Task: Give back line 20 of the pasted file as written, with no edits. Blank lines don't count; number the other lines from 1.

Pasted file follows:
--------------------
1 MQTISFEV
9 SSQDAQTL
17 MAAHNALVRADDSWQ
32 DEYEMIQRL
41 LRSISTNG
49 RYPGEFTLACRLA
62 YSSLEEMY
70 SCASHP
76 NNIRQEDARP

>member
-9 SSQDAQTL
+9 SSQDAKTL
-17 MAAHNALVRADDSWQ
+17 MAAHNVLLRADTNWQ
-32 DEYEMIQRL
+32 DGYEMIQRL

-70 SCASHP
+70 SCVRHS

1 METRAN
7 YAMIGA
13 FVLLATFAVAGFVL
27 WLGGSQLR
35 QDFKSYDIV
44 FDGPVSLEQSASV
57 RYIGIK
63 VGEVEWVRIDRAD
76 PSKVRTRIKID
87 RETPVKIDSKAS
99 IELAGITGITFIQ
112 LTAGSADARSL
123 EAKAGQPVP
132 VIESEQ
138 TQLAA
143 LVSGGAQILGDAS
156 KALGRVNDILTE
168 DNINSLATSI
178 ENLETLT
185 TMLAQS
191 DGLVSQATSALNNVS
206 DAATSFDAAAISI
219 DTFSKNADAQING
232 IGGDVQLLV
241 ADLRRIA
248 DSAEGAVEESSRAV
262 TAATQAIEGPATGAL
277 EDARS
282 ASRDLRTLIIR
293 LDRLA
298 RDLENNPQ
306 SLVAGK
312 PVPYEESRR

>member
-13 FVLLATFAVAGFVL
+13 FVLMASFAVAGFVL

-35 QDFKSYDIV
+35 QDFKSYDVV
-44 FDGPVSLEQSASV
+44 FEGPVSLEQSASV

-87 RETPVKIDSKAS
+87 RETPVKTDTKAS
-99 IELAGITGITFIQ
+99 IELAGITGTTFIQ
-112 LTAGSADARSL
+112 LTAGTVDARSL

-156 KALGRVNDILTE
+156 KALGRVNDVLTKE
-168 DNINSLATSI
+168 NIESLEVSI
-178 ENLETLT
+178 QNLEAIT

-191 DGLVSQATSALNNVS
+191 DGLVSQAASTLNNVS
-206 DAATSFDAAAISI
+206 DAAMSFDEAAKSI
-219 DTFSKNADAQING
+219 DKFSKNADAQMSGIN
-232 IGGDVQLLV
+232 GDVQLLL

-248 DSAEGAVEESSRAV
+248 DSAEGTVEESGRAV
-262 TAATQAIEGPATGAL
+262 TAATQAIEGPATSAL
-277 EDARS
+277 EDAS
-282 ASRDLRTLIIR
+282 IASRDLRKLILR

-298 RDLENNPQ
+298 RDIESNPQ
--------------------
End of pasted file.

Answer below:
7 YAMIGA